Less than six months after the lifting of Western sanctions, Iran is close to regaining normal oil export volumes, adding extra barrels to the market in an unexpectedly smooth way and helped by supply disruptions from Canada to Nigeria.
But the development will do little to repair dialogue, let alone help clinch a production deal, when the Organisation of the Petroleum Exporting Countries meets next week amid rising political tensions between arch-rivals Iran and oil superpower Saudi Arabia, Opec sources and delegates say.
Earlier this year, Tehran refused to join an initiative to boost prices by freezing output but signaled it would be part of a future effort once its production had recovered sufficiently. Opec has no supply limit, having at its last meeting in December scrapped its production target.
According to International Energy Agency (IEA) figures, Iran’s output has reached levels seen before the imposition of sanctions over its nuclear programme. Tehran says it is not yet there.
But while Iran may be more willing now to talk, an increase in oil prices has reduced the urgency of propping up the market, Opec delegates say. Oil has risen towards a more producer-friendly $50 from a 12-year low near $27 in January.
“I don’t think Opec will decide anything,” a delegate from a major Middle East producer said. “The market is recovering because of supply disruptions and demand recovery.”
A senior Opec delegate, asked whether the group would make any changes to output policy at its June 2 meeting, said: “Nothing. The freeze is finished.”
Within Opec, Iran has long pushed for measures to support oil prices. That position puts it at odds with Saudi Arabia, the driving force behind Opec’s landmark November 2014 refusal to cut supply in order to boost the market.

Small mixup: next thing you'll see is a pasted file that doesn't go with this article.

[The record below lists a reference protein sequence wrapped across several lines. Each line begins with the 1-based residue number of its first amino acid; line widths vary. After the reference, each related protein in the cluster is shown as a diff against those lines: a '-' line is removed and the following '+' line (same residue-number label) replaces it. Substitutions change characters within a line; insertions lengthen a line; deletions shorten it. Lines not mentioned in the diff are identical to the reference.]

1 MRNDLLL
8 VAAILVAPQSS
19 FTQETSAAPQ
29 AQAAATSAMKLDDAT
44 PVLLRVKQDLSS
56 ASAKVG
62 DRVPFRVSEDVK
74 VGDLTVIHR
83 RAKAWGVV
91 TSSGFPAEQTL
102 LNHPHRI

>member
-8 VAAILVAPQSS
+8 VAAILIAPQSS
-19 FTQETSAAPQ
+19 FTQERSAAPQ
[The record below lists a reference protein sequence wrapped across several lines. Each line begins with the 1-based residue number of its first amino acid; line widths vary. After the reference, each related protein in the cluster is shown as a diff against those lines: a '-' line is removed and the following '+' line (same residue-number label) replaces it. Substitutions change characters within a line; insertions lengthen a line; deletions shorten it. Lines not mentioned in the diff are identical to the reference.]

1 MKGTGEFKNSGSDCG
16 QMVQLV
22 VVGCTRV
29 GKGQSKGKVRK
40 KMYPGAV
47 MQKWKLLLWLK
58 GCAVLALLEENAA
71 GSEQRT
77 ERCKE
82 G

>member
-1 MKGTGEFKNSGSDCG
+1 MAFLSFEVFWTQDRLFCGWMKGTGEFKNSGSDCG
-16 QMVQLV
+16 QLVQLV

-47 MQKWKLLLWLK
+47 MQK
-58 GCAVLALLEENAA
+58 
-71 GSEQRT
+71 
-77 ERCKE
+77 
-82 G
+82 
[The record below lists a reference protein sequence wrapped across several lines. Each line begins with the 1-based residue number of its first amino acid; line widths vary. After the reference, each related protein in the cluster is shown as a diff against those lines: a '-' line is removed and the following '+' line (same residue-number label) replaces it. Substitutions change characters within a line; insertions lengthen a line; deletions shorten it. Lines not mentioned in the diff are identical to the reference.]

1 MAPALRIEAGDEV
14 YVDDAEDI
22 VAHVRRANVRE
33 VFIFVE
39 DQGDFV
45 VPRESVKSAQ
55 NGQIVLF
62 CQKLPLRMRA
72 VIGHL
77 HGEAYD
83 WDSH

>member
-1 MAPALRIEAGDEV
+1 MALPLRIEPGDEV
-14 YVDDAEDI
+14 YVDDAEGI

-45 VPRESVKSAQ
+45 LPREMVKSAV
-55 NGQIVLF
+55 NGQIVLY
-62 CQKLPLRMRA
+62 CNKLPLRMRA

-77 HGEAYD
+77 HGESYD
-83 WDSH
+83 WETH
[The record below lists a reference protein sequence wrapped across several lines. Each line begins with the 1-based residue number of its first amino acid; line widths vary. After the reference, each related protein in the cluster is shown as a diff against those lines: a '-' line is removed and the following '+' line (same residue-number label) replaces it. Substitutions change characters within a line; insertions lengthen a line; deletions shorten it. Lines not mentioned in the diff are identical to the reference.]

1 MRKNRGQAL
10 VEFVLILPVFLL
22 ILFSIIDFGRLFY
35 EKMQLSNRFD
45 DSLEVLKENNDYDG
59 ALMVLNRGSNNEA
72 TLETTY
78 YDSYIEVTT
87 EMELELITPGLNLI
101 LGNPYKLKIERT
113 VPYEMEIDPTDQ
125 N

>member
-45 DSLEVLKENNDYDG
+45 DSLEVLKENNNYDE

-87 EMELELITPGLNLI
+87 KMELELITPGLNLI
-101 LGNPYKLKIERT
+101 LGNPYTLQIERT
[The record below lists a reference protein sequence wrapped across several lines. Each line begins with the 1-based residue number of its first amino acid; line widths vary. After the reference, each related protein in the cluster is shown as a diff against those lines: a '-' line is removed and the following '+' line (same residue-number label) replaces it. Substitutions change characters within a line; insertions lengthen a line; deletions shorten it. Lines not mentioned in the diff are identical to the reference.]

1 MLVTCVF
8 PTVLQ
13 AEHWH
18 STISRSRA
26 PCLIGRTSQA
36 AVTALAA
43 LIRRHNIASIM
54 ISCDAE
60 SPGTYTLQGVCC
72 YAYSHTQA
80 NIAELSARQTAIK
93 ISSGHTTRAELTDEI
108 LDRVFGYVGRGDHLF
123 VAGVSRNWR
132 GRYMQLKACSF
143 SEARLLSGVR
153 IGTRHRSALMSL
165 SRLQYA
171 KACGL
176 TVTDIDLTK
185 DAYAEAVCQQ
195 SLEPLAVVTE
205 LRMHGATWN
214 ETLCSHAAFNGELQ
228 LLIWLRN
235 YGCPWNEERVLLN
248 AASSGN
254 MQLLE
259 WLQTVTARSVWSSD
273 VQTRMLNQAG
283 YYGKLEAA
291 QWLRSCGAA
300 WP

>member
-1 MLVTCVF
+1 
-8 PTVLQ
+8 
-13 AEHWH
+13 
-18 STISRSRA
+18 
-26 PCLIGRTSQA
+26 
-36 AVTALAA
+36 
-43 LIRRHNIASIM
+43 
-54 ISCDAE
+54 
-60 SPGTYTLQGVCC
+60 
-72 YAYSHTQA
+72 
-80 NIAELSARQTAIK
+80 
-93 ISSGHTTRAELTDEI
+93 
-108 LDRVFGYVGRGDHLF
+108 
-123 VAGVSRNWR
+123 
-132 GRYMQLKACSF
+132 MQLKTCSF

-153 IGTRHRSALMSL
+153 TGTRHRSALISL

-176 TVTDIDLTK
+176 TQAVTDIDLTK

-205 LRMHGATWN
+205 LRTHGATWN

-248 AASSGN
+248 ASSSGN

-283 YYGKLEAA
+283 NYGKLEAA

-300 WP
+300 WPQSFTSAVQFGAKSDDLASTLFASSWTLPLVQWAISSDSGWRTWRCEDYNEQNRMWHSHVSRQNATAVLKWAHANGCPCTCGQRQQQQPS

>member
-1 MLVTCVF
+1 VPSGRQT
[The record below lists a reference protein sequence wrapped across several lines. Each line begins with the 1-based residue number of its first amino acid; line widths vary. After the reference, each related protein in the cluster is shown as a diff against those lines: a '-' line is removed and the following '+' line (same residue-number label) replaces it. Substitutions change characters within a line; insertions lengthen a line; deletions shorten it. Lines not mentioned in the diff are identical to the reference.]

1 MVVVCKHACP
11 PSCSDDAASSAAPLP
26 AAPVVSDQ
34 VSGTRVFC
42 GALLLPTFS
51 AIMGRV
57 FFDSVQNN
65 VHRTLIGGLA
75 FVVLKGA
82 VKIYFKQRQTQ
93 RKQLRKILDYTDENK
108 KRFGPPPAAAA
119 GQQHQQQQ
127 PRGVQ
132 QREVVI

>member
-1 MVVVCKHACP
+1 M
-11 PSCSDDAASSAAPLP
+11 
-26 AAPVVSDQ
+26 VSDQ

Sources familiar with Iranian oil policy see no sign of any change of approach by Riyadh under new Saudi Energy Minister Khalid Al Falih — who is seen as a believer in reform and low oil prices.
“It really depends on those countries within Opec with a high level of production,” one such source said. “It does not seem that Saudi Arabia will be ready to cooperate with other members.”
Iran has managed to increase oil exports significantly in 2016 after the lifting of sanctions in January.
It notched up output of 3.56 million barrels of oil per day in April, the IEA said, a level last reached in November 2011 before sanctions were tightened.
Saudi Arabia produced a near-record-high 10.26 million barrels per day in April and has kept output relatively steady over the past year, its submissions to Opec show.
Iran, according to delegates from other Opec members, is unlikely to restrain supplies, given that it believes Saudi Arabia should cut back itself to make room for Iranian oil.
“Iran won’t support any freeze or cut,” said a non-Iranian Opec delegate. “But Iran may put pressure on Saudi Arabia that they hold the responsibility.”
Saudi thinking, however, has moved on from the days when Riyadh cut or increased output unilaterally. Talks in Doha on the proposed output freeze by Opec and non-Opec producers fell through after Saudi insisted that Iran participate.
Indeed, differences between Saudi Arabia and Iran, which helped found Opec 56 years ago, over Opec policy have made cooperation harder — to say nothing of more fundamental disagreements.
For more than a decade after oil crashed to $10 in 1997, the two set aside rivalries to manage the market and support prices, although they fell into opposing Opec camps with Iran wanting high prices and Saudi more moderate.
Now, the Sunni-Shiite conflicts setting Saudi Arabia and Iran at each other’s throats, particularly in Syria and Yemen, make the relationship between the two even more fraught.
The two disagree over Opec’s future direction. Earlier in May, Opec failed to decide on a long-term strategy as Saudi Arabia objected to Iran’s proposal that the exporter group aim for “effective production management”.
With that backdrop, ministers may be advised to keep expectations low, an Opec watcher said.
“The only aspiration Opec should have for its 2 June meeting is simply not to repeat the chaos of the Doha process,” said Paul Horsnell, analyst at Standard Chartered.
“A straightforward meeting with no binding commitments and, most importantly, no overt arguments would be the best outcome for ministers.”
Source: Gulf News